The Circus That is National Signing Day

National signing day is like no other day in sports. It is a weird day where kids in their late-teens take over our televisions and social media feeds, and it’s a day when grown men hang on the words of high school seniors as though they are awe-inspiring revelations. To many it is a day that decides the future of their favorite college football team; to others it is just a big waste of time.

While some networks dedicate their entire programming schedules to it and Twitter feeds are flooded with up-to-the-second updates on it, in the end national signing day doesn’t tell us much of anything.
There is no such thing as a sure thing in this world and that definitely holds true in college recruiting as well. Highly touted recruits fizzle out or get into trouble, while other lesser-known players can flourish. It's an inexact science that has to be taken with a grain of salt whenever consuming.
Duck fans know this fact all too well as they have seen both sides of this conundrum in recent seasons. Lache Seastrunk was Oregon's big five-star get just three years ago (so big in fact he may have cost the team some impending sanctions). He has since left the team to play for Baylor after never taking a snap at Oregon.
Two years ago the Ducks landed an impressive class of wide receivers that included three four-star wide outs, one four-star athlete and another three-star receiver. Oregon fans are still waiting for one or two of these blue chip recruits to blossom fully. The surprises go the other way too however.
Two years ago Oregon signed a kid by the name of Marcus Mariota, a three-star quarterback out of Hawaii, whom only one other school (Memphis) offered a scholarship to. Considering he is the best quarterback the Pac-12 will feature next season; so far he has turned out to be pretty good. Then there were Duck favorites like Kenjon Barner, the three-star running back that received just two offers aside from Oregon’s, or Kiko Alonso, another three-star recruit not even on the nation’s radar. Max Unger came to Oregon as a three-star recruit in 2004 and is now an NFL all-pro center.
The list of under-rated stars that Oregon has produced is impressive and extensive, but it doesn't stop in Eugene. Just two years ago, Johnny Manziel, the first freshman to ever win the Heisman trophy, was just a three-star recruit in which no "major" school recruited.
So while Oregon's 2013 haul of recruits looks promising, there is much more to take away from the day than how many total stars the team brought in.
First of all, yesterday was proof that players believe in Oregon's new coach, Mark Helfrich. Of the twelve players committed to Oregon prior to Chip Kelly's departure, only one defected from the Ducks. The rest, including Oregonian Thomas Tyner and San Diego's impressive Robinson twins, showed that Helfrich is no downgrade by deciding to remain loyal to the Ducks. Helfrich also proved he can pull in some talent of his own, adding seven new recruits since Kelly left.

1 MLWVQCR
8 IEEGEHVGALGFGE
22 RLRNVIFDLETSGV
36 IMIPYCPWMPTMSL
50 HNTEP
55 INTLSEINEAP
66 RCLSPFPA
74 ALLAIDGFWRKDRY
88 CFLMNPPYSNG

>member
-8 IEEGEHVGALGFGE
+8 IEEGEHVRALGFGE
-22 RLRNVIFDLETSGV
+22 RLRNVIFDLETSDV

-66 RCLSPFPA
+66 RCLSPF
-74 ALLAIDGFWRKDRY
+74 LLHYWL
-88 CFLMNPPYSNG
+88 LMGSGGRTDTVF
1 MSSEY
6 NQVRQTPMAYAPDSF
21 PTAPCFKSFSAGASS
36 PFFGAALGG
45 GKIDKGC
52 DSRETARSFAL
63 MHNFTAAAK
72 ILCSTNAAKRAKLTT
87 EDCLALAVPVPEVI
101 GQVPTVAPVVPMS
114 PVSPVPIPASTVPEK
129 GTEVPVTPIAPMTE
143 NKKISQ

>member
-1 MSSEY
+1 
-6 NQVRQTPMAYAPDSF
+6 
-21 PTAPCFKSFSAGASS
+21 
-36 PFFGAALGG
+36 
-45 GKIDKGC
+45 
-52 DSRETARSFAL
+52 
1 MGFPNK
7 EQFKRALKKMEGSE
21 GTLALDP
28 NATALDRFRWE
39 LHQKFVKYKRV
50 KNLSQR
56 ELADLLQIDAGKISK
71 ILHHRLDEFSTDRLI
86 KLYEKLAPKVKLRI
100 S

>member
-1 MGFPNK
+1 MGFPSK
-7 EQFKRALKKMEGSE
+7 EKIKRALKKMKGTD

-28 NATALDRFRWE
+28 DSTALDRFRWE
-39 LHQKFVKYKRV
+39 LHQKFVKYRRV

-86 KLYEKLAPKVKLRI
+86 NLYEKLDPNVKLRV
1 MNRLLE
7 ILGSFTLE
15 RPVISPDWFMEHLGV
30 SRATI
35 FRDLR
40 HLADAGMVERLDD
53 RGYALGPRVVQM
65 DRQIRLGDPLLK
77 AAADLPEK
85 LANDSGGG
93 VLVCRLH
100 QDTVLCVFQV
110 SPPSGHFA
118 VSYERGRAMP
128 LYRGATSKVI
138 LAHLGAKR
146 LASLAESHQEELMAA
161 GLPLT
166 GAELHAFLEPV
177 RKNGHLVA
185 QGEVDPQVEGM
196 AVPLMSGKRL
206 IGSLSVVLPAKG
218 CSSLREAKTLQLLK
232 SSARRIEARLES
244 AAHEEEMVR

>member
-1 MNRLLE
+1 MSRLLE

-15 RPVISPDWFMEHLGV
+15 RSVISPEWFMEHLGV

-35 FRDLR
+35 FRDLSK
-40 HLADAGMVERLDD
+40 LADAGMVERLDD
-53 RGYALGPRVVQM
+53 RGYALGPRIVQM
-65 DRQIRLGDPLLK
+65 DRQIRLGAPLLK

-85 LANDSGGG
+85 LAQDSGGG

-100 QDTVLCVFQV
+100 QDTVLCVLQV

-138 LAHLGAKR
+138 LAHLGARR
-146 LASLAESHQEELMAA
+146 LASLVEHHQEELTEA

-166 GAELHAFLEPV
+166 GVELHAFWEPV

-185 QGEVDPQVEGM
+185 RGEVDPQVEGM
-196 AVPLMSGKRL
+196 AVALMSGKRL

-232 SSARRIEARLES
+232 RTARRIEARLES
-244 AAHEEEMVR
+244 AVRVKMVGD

Wednesday's NSD also showed that the program is in a better place to start Helfrich's first season than it was in Kelly's first (recruiting-wise). Kelly's first class at Oregon was ranked 32nd by and included just four four-star recruits. Helfrich's initial class ranked 21st according to Rivals and included seven four-star recruits and one five-star.
While the amount of recruits rated over four-stars is down a bit from the past couple years under Kelly (he averaged of eleven four-stars or above the past three seasons), this year's eight recruits is quite impressive considering when the coaching change took place.
Another nugget of information for Duck fans to take away from yesterday is the signing of kicker, Matt Wogan. A three-star kicker out of North Carolina, Wogan is the number two-ranked kicker in the country. Considering that placekicking directly affected Oregon's national championship hopes the past three seasons, landing a kicker reportedly able to nail 60-yard field goals on the regular is very exciting.
The last thing, and maybe the most important to take away from NSD, is the fact that the Ducks still have their last-minute magic. For the third year in a row the Ducks were able to pull in some key recruits on NSD and the days leading up to it. This year it came in the form of four-star offensive lineman, Cameron Hunt and four-star defensive end, Torrodney Prevot.
Prevot was previously committed to USC, but at the last moment decided to switch his allegiance to Oregon. This is the third straight year that Oregon has pulled a highly touted recruit from SC at the last moment (DeAnthony Thomas in 2011 and Arik Armstead in 2012), further proof that Oregon is the cream of the crop out west in the eyes of many young recruits.
In the end there was a lot to be learned about Oregon from yesterday's circus show that was national signing day, but it was more about where the Ducks and Helfrich are as a program rather than what the new players will bring to the table next season.
Vince Tushner is on Twitter. Follow him at @SportsVince21

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